Home > Mortgages > A Down Payment for an Engagement Ring: Fair Trade?

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Nearly half of women would trade a big engagement ring for a down payment on a house, according to a recent survey by ERA Real Estate of about 1,000 women in committed relationships. Buying a house is a huge financial goal, so it makes sense so many women would say that.

But here’s the thing: You’re not looking at the same amount of money when you’re comparing engagement rings and down payments. Let’s look at the numbers, shall we?

The National Association of Realtors puts the average home price at about $195,700 in 2013. The average engagement ring cost $5,431 in 2012, according to the 2013 Real Weddings Survey from XO Group. The general down-payment rule of thumb is to put down 20% of the home’s value, but homebuyers can get an FHA mortgage for as low as a 3.5% down payment.

Even at that 3.5% level, the down payment on the average U.S. home is $6,850, and at that level, you’re looking at a higher mortgage rate, which means paying more in interest than someone who puts down 10% ($19,570) or 20% ($39,140).

The Bottom Line

If a groom-to-be uses the three-months-salary “rule” for how much he can pay for an engagement ring (at the average ring cost of $5,431), that would put his income just more than $21,000 a year. That’s less than a third of the estimated average household income of $71,317, according to the 2012 Census estimates, the most recent available. Again, that’s household income, but even dividing that by two workers puts our average ring-buyer in a below-average earning bracket. It’s likely that person is looking at below-average homes, too, making the down payment/engagement ring swap more plausible.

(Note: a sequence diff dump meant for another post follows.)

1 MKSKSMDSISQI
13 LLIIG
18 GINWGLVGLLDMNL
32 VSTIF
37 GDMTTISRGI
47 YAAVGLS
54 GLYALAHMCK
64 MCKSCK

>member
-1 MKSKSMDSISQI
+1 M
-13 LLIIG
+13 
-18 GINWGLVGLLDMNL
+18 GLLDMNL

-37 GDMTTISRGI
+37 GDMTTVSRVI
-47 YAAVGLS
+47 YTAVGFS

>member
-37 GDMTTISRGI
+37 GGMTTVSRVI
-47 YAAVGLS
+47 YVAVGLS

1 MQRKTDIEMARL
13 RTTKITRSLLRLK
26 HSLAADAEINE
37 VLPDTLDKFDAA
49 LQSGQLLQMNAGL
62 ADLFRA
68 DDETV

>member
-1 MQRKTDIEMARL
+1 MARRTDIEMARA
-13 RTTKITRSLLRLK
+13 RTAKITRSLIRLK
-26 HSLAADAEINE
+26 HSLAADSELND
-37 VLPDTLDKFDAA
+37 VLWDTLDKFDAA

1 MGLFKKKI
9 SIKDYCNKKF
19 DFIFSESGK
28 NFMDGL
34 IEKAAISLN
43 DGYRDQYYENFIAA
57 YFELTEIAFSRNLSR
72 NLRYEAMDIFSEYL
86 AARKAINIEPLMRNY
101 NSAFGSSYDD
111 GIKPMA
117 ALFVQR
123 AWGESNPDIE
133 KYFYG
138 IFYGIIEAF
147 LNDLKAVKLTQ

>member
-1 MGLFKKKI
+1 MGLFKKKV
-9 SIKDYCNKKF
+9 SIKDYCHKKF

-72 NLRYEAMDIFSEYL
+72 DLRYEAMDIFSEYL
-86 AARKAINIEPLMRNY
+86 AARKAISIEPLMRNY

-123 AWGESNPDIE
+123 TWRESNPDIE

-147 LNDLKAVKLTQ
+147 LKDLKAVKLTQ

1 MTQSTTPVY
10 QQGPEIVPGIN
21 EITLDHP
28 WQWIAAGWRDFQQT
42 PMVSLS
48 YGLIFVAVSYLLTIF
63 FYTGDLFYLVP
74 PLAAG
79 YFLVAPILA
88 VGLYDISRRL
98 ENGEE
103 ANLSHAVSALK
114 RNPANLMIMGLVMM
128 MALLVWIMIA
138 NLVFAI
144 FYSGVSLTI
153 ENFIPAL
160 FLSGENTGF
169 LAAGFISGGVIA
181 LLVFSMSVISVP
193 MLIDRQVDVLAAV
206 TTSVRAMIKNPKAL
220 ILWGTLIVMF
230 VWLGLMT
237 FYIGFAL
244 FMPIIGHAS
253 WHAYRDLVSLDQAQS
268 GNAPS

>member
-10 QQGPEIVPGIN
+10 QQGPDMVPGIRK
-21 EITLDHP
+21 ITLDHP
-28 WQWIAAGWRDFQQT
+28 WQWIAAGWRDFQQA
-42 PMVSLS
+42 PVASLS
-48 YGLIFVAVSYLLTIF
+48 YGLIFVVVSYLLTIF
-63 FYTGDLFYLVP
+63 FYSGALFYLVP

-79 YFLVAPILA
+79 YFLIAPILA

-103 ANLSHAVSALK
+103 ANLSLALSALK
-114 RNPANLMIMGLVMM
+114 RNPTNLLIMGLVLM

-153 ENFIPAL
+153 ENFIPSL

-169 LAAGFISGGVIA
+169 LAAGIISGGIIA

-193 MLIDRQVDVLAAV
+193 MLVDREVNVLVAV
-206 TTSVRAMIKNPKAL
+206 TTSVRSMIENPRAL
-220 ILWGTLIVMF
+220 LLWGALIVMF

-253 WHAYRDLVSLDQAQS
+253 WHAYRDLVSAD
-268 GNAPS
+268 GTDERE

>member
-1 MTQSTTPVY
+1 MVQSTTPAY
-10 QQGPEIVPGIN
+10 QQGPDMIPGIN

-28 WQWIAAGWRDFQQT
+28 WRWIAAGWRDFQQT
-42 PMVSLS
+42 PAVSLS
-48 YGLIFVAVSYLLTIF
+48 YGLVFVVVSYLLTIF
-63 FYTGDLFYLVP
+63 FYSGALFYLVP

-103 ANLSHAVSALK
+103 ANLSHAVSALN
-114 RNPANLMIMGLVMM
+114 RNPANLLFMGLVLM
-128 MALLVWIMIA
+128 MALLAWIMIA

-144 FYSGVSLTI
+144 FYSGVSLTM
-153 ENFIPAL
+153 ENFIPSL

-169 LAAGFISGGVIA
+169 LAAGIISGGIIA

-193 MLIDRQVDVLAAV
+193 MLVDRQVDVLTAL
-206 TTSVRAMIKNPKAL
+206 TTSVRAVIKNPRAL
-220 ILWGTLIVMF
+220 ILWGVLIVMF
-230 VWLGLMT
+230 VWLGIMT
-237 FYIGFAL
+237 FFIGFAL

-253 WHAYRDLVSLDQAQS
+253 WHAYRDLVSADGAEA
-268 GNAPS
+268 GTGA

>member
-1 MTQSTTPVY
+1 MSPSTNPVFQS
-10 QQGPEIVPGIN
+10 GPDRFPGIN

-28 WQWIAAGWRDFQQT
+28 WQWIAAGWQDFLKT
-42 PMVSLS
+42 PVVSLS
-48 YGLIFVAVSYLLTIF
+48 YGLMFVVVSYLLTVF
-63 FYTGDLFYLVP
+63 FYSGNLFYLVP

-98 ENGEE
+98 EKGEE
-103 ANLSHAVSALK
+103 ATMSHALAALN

So here’s the thing: If owning a home is a huge goal for the couple, it makes a lot of sense to put several thousand dollars toward saving for a home instead of a big engagement ring, assuming your significant other is on board with that idea. However, a big ring and a down payment are not necessarily exchangeable goods, so a conversation about this idea may go like this: “I could buy you a really nice engagement ring now, or we could have enough for a down payment on a house a lot sooner.” How soon depends on your credit standing (you can see where your credit scores currently stand with the free Credit Report Card) and the price of homes you’re thinking about, but it could be a really good strategy for reaching financial goals ahead of schedule.

Mostly, it comes down to personal preference. It’s probably a good idea to talk about the idea before surprising your significant other with a beefed-up savings account instead of the engagement ring she may be hoping for.

More on Mortgages and Homebuying:

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